Battles were aggressive, highly energetic and full of vigour. The event was conducted in Audi Lobby, and was a definite flagship event of Day 2 of Nexus.

The street dance battle periphery was one of the most crowd attractive ones, with people chanting for their favourite team. Spardha, western dance society of Shaheed Bhagat Singh College won the event.

Goonj: Classical Choir Competition

The second half of the sophomore day of Nexus 2020 resonated with the melodious musings from the seminar room that hosted 12 societies from Delhi at Goonj – The Indian Classical Choir Competition organised by Alaap, The Indian Musical Society of Sri Venkatashwara College. The delightful talent was well praised by the Judge of the event, Ghulam Hasan Khan sahab, who is an eminent classical vocalist and has achieved multiple feats at a very young age, in a stiff affair, Ghulam Sahab adjudged Riyaaz, the music society of Maitreyi College as the winners and Music from Kirori Mal College as the runner-ups of the event.

Corner Taken Quickly: The Sports Quiz

As part of Sri Venkateswara College’s annual cultural fest Nexus, the quizzing society of the college, Conquiztadors organised  – “Corner Taken Quickly”, the Sports Quiz, on the 28th of February. The event received a significant turnout from colleges across the city. After two rounds of intense quizzing, written in the first, and oral in the second, Gokul S of the Delhi School of Economics, who dominated the quiz throughout, won by a considerable margin, while the team from IIT Delhi consisting of Partha Dhar and Akshay Gurumoorthy managed to clinch the second position. “The quiz was extremely well researched and a valuable learning experience even for the ones who didn’t win”, opined Satyakam, a member of Conquiztadors.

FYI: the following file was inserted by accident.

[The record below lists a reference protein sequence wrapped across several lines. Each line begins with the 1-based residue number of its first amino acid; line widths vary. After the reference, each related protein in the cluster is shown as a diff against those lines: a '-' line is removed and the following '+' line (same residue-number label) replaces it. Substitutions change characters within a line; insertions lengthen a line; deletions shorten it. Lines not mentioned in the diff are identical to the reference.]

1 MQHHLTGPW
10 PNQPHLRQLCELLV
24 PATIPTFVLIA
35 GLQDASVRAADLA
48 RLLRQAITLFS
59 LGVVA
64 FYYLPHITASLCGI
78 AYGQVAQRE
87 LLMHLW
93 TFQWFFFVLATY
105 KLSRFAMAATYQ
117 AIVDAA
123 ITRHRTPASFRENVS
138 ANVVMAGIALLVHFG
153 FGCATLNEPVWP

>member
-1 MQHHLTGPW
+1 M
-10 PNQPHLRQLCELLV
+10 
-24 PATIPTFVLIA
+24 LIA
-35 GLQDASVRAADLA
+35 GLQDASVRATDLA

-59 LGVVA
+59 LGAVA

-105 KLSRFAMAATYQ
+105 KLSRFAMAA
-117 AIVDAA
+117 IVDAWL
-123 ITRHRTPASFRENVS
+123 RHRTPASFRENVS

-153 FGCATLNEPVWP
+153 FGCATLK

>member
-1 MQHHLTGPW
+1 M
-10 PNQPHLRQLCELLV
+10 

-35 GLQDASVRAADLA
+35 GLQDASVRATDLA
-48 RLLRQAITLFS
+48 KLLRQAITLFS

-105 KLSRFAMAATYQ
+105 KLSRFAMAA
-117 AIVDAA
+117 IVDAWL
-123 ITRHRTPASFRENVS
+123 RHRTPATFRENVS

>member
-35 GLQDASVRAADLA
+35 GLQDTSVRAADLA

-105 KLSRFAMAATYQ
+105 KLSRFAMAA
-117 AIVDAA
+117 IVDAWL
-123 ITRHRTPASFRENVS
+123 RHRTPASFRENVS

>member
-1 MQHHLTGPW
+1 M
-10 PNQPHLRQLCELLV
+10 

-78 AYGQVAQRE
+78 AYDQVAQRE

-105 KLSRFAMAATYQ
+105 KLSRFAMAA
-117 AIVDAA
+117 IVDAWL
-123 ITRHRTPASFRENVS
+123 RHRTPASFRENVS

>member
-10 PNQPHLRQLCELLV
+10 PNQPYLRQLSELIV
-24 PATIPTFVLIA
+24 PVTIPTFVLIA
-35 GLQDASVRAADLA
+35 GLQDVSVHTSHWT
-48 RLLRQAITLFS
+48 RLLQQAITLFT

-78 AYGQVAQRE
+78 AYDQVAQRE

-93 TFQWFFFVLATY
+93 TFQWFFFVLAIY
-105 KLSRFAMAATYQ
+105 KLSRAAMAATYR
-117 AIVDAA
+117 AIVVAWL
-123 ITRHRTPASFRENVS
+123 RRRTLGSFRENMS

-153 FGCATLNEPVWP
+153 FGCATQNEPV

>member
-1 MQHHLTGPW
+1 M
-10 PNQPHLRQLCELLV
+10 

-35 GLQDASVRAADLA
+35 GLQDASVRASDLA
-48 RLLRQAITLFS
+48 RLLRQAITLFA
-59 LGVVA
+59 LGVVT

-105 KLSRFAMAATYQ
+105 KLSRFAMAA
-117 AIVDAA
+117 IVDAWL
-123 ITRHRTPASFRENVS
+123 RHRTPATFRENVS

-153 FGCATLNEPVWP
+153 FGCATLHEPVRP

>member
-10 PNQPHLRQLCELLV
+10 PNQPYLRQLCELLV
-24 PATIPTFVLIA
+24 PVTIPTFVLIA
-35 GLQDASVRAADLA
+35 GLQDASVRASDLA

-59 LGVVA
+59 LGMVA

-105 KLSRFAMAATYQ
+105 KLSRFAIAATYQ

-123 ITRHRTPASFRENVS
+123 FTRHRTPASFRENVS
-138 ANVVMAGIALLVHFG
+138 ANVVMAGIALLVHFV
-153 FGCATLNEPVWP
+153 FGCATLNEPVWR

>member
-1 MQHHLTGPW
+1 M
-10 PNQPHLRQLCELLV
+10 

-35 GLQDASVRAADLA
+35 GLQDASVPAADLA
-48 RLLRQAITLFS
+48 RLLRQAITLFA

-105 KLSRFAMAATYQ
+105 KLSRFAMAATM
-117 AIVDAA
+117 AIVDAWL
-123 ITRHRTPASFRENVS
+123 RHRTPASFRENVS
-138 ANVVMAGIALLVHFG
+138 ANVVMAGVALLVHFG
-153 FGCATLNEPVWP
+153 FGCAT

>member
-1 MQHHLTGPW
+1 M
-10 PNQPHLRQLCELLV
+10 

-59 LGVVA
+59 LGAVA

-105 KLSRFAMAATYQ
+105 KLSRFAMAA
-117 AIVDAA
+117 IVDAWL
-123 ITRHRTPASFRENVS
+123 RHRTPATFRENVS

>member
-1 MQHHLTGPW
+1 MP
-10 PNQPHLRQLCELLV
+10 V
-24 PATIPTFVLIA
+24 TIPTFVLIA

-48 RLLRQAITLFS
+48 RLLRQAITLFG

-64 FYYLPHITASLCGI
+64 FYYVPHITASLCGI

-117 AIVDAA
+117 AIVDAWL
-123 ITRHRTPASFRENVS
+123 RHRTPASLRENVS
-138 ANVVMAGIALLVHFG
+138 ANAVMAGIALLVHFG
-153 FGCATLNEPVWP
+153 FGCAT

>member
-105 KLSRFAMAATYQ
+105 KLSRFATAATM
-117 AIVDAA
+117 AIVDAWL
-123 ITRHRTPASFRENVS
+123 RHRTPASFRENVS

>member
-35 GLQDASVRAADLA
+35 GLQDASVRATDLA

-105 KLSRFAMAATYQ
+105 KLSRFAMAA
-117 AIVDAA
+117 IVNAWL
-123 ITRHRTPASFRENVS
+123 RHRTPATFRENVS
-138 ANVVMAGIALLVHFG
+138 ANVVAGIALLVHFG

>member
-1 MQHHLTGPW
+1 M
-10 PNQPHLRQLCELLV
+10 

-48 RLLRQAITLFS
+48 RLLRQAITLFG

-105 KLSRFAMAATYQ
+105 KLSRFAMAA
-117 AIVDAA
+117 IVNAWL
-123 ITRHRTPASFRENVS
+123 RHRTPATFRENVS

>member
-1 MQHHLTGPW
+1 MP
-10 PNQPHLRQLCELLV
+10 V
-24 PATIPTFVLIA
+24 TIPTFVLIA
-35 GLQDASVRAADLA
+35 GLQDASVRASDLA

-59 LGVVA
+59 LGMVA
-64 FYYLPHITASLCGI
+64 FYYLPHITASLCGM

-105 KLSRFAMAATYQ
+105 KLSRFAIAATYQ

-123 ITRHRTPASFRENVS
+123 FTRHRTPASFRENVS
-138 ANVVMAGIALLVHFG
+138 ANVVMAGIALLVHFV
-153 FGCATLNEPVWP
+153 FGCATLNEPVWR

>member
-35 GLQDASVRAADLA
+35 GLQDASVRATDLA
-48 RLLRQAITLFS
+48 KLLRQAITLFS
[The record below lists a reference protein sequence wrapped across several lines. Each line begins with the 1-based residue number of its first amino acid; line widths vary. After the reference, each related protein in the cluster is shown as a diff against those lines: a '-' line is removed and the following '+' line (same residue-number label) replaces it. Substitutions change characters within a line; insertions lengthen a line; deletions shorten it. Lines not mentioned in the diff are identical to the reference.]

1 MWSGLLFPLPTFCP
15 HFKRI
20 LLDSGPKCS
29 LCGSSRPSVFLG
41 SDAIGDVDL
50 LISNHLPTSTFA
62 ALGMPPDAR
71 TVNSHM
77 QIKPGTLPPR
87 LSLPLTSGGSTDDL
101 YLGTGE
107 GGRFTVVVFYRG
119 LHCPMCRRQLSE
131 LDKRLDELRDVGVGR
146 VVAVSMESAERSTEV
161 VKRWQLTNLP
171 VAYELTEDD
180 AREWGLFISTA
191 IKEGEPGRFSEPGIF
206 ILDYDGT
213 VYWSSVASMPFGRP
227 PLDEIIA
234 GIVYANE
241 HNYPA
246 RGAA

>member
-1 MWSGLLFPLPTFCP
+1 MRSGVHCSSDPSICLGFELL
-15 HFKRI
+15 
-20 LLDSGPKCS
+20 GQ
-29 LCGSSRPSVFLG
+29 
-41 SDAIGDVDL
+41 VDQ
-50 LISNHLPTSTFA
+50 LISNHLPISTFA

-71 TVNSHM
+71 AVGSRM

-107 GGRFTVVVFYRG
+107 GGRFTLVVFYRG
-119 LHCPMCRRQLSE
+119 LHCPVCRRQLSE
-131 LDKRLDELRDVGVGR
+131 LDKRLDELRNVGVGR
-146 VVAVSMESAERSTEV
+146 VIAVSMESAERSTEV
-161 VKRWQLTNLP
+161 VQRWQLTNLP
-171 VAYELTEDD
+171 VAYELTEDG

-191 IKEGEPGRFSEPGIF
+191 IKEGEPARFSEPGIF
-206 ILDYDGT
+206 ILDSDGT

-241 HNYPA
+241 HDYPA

Battle of Bands

The second day of Nexus featured the most awaited event, Battle of Bands, organised by Crescendo, the Western Music Society of Sri Venkateswara College. The event saw powerful performances from five of the prominent bands in the circuit. The event took place at the main stage, with the same strength and passion as the Yellow Diary and the soon to be DJ Lijo George and witnessed equal enthusiasm from the crowd.
The first prize was bagged by Doob, a band majorly constituted by students of Shaheed Bhagat Singh College of Commerce and the runners up was Calico Skies, a band majorly constituted by students of College of Vocational Studies

Kavyanjali: Slam Poetry Competition

Among other cut throat cultural society competitions, Petrichor, the Creative Writing and Performance Poetry society of Sri Venkateswara College organised “Kavyanjali”, a bilingual annual slam poetry competition.
The event took place in a classroom, but was fairly beautiful decorated owing to the handmade decorations, fairy lights and the fluorescent lights being turned off.
The event saw many participants speak their heart out, talking about their heartbreak stories, insecurities and the political scenario in India right now.